Robin Kranich, Gartner Executive Vice President of Human Resources, describes how Gartner is working to provide career opportunities to veterans. “What we do at the most simple level is help leaders across the entire enterprise make better decisions, get access to better advice and help grow their businesses,” Kranich explains. “What we do is inherently good. What we do is help people,” she says.
“We recognize veterans as a group of people who have made sacrifices at the highest level that intrinsically come with great leadership skills,” says Kranich. As the head of human resources she reveals the qualities that veteran candidates should highlight when interviewing with Gartner.
1. The ability to adapt.
Kranich understands service members know how to adjust and re-adjust as quickly as necessary in order to maintain a tactical advantage over adversaries.
“In particular, that military behavior — evolve and adapt — is essential as a trait in any environment with sustained growth,” says Kranich. “The world is complex; things are always changing and you are going to have to adapt.”
2. Sound judgement.
Savvy decision-making is also vital to Gartner’s model of success.
“You have to hire people that have a growth mindset and a real sense of purpose. People that have the kind of traits to be successful,” she says. “They are smart, bright, and have good judgement that’s honed through experiences.”
“We really like to study what people do, what best companies do and what best practices are,” Kranich explains. “Veterans are trained to very quickly try best practices.”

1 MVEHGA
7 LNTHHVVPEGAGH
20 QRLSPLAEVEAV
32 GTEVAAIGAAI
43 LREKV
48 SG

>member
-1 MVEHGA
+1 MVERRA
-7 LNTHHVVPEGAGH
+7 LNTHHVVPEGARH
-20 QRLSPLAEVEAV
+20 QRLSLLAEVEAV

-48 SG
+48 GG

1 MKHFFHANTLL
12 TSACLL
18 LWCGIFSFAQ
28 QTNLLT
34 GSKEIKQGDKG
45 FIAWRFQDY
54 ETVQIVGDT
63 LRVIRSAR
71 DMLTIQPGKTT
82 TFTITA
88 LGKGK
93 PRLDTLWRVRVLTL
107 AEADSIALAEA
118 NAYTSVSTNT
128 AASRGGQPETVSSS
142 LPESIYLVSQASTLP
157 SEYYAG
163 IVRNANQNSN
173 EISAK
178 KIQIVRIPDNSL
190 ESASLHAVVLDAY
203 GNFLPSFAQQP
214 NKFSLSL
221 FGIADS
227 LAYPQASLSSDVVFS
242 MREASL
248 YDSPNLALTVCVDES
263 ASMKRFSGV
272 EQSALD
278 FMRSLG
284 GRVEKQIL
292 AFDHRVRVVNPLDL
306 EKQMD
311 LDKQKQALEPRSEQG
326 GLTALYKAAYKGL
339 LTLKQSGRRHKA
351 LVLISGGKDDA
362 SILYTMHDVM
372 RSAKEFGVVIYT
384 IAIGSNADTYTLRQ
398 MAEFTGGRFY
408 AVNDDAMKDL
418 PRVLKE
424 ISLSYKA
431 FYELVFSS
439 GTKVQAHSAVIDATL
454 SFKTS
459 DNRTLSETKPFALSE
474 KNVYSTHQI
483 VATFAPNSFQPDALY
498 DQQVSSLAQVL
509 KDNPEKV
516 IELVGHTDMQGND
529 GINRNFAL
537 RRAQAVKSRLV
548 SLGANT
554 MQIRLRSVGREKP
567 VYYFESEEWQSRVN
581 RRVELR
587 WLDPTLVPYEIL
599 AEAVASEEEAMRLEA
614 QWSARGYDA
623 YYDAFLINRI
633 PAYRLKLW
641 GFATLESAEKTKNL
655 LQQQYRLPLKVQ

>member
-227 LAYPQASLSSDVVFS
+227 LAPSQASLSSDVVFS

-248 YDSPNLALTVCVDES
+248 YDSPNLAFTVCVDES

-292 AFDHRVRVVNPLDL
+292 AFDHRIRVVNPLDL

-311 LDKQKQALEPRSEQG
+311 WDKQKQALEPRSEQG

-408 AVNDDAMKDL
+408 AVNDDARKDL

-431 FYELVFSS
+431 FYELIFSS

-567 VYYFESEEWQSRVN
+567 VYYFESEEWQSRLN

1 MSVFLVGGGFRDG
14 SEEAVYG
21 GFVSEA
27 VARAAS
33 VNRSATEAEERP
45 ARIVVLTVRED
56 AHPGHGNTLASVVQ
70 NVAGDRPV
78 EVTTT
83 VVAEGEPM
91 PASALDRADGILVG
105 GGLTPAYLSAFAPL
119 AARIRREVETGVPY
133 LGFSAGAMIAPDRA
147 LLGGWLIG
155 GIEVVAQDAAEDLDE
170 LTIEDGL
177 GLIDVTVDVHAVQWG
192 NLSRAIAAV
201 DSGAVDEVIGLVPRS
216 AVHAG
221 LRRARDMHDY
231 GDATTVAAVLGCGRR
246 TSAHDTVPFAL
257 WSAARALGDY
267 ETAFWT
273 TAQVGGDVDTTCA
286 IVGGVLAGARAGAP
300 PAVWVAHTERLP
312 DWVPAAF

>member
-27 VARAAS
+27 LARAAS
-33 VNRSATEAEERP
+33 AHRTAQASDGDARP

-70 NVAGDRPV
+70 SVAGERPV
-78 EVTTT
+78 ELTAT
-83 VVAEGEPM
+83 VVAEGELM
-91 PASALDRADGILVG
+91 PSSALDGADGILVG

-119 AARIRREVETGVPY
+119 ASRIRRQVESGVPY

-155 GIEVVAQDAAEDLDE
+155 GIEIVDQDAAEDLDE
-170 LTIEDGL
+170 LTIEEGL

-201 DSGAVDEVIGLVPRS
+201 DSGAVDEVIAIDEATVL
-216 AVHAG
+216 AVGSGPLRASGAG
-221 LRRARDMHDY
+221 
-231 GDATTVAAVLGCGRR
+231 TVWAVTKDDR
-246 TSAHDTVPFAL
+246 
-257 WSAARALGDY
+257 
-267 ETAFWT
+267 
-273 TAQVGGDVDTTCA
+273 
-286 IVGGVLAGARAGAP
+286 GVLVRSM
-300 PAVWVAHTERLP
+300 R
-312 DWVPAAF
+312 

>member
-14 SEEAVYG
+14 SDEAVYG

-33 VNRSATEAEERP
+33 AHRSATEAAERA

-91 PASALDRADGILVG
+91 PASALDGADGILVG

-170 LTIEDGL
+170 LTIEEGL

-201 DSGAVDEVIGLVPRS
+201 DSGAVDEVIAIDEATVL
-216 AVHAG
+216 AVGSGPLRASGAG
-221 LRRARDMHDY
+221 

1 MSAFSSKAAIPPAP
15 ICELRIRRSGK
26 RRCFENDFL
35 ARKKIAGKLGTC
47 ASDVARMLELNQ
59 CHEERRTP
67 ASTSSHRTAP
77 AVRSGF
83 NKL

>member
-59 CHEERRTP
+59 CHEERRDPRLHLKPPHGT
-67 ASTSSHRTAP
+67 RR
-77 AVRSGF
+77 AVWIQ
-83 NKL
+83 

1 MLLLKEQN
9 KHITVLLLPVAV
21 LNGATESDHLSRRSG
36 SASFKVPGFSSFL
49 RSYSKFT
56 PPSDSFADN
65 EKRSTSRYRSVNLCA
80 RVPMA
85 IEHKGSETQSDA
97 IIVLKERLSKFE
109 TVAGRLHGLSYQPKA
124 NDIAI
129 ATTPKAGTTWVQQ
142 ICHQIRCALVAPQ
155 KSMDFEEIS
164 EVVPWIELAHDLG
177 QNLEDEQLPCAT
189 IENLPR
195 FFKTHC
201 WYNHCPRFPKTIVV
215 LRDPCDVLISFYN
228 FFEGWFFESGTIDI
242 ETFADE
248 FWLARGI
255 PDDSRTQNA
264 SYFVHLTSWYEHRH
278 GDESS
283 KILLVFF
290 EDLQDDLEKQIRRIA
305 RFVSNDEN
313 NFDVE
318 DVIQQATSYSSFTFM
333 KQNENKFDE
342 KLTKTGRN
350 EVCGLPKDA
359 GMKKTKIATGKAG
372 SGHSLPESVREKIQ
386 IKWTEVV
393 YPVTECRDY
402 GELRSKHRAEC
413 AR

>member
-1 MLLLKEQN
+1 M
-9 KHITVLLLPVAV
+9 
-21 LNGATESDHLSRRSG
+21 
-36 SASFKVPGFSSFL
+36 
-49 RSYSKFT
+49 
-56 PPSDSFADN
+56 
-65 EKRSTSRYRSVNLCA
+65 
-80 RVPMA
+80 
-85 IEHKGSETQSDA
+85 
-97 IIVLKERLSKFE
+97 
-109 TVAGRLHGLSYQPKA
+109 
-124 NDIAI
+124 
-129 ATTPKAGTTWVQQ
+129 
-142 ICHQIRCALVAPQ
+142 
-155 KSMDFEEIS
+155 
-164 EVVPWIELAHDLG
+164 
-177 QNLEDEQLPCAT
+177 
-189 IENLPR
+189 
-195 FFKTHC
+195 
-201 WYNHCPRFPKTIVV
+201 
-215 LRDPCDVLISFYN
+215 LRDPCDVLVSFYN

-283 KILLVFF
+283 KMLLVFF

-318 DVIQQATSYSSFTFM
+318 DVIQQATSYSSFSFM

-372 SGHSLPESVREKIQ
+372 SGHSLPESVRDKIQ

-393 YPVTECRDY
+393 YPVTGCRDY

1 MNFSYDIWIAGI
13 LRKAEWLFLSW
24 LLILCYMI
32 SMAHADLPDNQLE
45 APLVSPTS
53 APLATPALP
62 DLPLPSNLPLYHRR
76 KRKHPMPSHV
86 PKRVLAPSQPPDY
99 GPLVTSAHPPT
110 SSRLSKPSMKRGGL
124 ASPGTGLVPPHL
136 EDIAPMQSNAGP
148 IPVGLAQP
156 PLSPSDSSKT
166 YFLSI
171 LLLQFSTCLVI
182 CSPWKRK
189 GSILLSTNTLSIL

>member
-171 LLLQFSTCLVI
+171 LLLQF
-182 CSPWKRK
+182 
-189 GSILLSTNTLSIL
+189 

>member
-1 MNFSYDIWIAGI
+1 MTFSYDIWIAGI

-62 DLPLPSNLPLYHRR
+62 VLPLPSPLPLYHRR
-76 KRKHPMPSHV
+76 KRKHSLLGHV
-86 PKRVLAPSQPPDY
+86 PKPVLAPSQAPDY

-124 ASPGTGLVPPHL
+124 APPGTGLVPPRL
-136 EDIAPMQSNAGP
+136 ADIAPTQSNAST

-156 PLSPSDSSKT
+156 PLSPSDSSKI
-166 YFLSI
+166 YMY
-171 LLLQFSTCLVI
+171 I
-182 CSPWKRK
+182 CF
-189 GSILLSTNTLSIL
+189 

3. General manager mindset.
Military training also sharpens executive presence and comfort in command. Kranich refers to this as a “mindset of ownership.”
“I tend to think of a hotel manager getting off the elevator and straightening a picture on the wall. That sense of accountability is extremely important,” she explains.
4. Team-player personality.
While having an ownership mindset is valuable, Kranich also stresses the importance of being comfortable operating within a client-centric team. She elaborates further by using a successful football team as an analogy for the Gartner-customer relationship.
“The client sits in the middle, but we build a team. You can’t have a team with 11 quarterbacks,” Kranich explains.
Gartner is looking for employees who have a “true sense of collaboration and understanding of the unique resources that are available and when leveraged can play a huge advantage in winning.”
Going a step further, Kranich reveals the worth of employees willing to put the team before self, a trait that is asked of every man and woman in uniform. “I value people who try to do the right thing, who care about doing the right thing, and who come prepared with some humility,” she says.
It is apparent that Kranich believes in hiring candidates with the right qualities over applicants boasting specific skills. At Gartner, the chief focus is on “identifying people with the learner’s mind and the mindset for growth, and then building the infrastructure to support them.”
Kranich’s encouragement to veterans who are unsure how to translate specific skills and qualities is to, “Quite simply, be you. Embrace the experiences you’ve had and look to us to leverage those. We’ll build the system to support you.” In addition to building a support system, Kranich looks forward to helping professionals who have served in the military serve and grow with Gartner in another way.
“Gartner will be an even better place with more veterans,” she says.
Learn more about career opportunities for veterans at Gartner here.
View the original article by Hirepurpose here.